CHARLESTON, W.Va. -- Four students from Marshall University are spending their summer vacations in China — but they're not sightseeing.
Instead of spending the summer touring the country's hubs and tourist attractions, the students are in some of China's most remote locations, teaching English to Chinese teachers.
It's part of something called the Summer Service Learning Program, an initiative among West Virginia State University, Marshall and the Higher Education Policy Commission. The program places West Virginia college students in remote locations in China for a month in the summer and then puts them to work. They get college credit for their efforts.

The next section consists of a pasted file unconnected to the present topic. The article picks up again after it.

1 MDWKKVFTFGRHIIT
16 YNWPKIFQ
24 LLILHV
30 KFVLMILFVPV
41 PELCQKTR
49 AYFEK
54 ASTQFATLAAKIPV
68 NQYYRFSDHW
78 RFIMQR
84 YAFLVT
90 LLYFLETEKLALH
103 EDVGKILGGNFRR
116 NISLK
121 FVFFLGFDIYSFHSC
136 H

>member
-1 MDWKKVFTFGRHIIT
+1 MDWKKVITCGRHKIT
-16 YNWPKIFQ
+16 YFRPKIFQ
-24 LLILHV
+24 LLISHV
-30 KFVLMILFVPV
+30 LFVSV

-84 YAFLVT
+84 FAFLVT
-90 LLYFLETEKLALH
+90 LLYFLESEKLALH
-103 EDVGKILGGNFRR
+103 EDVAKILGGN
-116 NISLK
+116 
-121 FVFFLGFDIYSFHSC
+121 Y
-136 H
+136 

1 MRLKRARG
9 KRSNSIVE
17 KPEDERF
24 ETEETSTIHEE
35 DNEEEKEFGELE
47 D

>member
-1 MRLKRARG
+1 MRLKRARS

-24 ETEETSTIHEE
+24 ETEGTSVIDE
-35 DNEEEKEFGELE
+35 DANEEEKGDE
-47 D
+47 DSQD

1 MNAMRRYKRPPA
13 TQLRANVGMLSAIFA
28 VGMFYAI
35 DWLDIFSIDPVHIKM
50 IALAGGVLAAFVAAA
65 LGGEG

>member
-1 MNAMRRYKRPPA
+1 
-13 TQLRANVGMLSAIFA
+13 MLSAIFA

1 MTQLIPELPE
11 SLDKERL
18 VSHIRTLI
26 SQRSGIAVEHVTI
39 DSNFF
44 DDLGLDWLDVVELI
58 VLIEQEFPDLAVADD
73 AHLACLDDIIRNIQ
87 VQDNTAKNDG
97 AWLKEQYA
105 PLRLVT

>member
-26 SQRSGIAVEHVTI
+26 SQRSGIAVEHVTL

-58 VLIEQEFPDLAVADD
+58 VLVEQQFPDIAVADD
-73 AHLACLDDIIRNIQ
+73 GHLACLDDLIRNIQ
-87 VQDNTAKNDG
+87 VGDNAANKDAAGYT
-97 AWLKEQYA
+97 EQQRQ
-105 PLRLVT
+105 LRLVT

The students — four from Marshall, among others — are together helping more than 300 Chinese teachers improve their English language skills.
The philosophy behind this approach is simple, according to Hui Ting, one of the project leaders at Tsinghua University, which partners with the program in China.
"In this rural area the teachers' English is not so good, their proficiency in English is quite low compared to the teachers in the city. So the students who are taught by these teachers do not have the advantages that the students in the city do," she said.
"So we think if we teach these teachers then we think these students will have more advantages too."
Marcus Constantino, one of the Marshall students in China this summer, said the teachers he's worked with are largely enthusiastic about speaking better English, but lack the education and interaction with native speakers they need to do so.